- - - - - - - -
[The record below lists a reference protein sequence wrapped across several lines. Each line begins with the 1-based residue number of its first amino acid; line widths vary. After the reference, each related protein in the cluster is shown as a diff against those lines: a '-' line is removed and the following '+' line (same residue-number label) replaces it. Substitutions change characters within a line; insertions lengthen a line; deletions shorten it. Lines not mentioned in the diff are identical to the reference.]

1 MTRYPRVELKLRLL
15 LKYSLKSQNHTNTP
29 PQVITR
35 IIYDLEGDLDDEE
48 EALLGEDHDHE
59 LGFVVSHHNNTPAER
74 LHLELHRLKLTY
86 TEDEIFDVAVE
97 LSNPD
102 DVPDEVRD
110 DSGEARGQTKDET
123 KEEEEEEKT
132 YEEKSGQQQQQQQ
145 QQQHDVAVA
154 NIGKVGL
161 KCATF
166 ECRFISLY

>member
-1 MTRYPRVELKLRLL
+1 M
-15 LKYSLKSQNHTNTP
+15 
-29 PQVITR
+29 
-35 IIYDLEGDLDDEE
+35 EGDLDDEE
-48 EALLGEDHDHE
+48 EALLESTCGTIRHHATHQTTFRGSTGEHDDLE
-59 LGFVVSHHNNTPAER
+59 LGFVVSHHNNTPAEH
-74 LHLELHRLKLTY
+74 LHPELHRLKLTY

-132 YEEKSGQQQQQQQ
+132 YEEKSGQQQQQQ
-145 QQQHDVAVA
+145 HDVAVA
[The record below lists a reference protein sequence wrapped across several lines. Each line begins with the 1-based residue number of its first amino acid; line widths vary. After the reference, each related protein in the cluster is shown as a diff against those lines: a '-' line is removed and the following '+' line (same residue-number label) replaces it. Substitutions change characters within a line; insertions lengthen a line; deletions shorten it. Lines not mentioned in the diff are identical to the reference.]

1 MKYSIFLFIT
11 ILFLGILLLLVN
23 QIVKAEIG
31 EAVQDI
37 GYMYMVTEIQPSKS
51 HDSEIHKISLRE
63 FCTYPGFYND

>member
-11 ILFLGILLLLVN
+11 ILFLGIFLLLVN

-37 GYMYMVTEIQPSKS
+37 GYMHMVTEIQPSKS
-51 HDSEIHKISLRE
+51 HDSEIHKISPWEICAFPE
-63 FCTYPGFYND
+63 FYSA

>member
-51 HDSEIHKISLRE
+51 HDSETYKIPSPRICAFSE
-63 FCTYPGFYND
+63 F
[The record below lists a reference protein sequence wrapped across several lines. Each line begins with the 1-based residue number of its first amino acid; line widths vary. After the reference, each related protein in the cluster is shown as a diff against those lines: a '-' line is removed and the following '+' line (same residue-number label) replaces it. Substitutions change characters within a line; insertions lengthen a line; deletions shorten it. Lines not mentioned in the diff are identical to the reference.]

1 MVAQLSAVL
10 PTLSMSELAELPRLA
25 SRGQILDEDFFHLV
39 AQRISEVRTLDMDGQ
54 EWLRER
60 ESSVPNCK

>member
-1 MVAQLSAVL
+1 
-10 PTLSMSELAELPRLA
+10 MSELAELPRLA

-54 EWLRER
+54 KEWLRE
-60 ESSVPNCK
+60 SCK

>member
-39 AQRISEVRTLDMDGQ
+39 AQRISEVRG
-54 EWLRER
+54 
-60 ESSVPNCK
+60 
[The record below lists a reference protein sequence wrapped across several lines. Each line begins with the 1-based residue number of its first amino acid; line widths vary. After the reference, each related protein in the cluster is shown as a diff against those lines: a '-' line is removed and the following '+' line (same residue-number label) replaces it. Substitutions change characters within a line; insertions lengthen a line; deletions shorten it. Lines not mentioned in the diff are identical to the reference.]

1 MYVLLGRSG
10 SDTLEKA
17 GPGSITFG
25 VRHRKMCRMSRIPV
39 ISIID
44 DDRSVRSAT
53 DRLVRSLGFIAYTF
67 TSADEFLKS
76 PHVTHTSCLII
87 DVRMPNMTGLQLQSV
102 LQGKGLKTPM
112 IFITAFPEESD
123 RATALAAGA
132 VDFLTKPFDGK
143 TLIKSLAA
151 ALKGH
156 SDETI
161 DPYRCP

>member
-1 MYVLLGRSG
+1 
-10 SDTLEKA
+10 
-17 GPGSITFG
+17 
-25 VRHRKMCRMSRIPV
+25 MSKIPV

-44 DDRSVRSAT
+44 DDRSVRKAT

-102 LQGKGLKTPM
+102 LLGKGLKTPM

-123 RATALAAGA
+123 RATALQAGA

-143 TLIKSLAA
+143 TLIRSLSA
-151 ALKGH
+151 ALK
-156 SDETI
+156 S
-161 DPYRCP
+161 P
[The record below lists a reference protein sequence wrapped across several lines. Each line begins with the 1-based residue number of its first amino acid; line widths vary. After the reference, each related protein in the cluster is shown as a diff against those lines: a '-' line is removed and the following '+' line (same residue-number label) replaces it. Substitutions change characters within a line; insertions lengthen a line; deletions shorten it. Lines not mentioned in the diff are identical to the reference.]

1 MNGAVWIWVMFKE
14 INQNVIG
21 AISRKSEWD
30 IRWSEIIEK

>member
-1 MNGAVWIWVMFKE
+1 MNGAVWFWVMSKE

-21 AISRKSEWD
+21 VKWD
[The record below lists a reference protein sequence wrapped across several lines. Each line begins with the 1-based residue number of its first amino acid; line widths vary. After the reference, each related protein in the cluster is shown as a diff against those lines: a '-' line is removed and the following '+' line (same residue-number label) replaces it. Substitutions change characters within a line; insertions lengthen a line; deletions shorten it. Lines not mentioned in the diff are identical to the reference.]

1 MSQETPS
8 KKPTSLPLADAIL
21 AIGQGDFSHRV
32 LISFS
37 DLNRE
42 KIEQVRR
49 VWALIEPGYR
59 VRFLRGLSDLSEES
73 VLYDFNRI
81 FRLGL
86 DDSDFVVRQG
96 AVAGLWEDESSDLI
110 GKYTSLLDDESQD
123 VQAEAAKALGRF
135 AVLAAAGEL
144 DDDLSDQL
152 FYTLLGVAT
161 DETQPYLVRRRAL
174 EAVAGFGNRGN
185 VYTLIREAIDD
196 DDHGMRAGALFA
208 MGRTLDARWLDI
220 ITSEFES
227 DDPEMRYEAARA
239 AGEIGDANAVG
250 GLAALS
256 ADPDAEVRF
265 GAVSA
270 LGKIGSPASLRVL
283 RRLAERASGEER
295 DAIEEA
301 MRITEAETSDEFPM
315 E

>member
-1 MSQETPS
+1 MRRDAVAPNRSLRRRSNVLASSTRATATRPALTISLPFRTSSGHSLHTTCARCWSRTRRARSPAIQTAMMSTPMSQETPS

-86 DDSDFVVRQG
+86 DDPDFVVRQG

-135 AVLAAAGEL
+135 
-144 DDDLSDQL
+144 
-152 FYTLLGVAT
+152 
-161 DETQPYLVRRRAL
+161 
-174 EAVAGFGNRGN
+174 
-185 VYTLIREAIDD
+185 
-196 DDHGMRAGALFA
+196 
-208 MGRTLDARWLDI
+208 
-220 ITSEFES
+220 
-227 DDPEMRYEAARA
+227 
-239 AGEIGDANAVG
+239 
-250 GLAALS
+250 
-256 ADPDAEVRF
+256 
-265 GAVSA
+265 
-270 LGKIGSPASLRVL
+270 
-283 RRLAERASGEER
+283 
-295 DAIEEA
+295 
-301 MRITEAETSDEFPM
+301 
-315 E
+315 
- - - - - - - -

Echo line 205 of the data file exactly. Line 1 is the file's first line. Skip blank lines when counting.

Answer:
+283 